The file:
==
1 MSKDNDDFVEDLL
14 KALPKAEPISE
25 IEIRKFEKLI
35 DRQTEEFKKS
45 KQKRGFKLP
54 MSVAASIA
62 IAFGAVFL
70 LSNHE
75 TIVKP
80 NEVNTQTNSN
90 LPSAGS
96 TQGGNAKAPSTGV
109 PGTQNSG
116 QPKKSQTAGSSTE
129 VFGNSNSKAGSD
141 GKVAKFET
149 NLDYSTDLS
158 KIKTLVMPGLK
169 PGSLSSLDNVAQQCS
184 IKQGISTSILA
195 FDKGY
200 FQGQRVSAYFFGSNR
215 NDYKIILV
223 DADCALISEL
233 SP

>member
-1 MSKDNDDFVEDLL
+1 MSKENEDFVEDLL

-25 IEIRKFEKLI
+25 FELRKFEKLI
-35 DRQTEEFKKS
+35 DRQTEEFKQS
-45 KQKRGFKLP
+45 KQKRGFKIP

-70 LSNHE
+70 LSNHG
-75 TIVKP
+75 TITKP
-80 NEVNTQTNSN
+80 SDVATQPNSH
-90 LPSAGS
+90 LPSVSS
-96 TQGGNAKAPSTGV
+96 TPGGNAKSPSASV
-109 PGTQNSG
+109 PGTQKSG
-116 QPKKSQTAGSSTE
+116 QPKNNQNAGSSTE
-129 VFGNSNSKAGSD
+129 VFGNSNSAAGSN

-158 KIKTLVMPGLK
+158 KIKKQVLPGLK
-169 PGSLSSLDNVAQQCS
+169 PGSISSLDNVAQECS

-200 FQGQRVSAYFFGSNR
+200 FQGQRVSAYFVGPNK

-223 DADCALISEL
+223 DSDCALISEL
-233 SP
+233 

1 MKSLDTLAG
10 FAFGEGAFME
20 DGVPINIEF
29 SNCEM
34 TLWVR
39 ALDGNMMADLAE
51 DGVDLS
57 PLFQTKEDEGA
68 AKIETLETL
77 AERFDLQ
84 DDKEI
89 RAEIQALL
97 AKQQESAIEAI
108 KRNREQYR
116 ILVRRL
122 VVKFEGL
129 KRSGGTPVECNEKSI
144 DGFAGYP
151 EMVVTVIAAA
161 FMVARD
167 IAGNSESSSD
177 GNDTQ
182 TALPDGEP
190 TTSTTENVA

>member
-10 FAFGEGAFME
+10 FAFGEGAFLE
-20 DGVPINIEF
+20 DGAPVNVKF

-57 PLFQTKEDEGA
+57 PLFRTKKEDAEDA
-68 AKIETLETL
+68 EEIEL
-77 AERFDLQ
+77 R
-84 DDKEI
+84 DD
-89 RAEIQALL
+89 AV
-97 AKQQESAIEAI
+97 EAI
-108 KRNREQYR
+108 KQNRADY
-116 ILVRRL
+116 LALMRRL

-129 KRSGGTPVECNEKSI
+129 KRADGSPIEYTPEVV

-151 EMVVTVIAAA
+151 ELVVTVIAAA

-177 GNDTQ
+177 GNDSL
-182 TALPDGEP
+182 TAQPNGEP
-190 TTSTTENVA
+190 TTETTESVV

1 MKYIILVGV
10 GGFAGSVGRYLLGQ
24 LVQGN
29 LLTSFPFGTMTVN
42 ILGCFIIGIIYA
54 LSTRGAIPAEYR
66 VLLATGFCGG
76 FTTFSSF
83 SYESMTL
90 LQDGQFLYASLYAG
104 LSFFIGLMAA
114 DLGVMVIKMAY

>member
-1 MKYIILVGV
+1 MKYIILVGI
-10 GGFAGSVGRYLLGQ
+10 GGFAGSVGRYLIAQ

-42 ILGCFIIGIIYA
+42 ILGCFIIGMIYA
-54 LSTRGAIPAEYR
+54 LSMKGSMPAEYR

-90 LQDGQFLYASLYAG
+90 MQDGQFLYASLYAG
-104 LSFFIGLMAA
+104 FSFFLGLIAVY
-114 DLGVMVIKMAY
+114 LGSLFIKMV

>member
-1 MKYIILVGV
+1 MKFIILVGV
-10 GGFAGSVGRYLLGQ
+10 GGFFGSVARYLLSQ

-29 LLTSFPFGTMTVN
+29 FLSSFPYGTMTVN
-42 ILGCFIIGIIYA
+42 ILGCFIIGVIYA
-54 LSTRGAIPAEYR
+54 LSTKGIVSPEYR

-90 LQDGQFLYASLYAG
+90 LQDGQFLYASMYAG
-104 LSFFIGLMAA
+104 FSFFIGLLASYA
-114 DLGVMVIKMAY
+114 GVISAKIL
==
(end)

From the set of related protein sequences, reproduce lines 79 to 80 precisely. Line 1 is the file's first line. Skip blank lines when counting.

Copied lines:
151 EMVVTVIAAA
161 FMVARD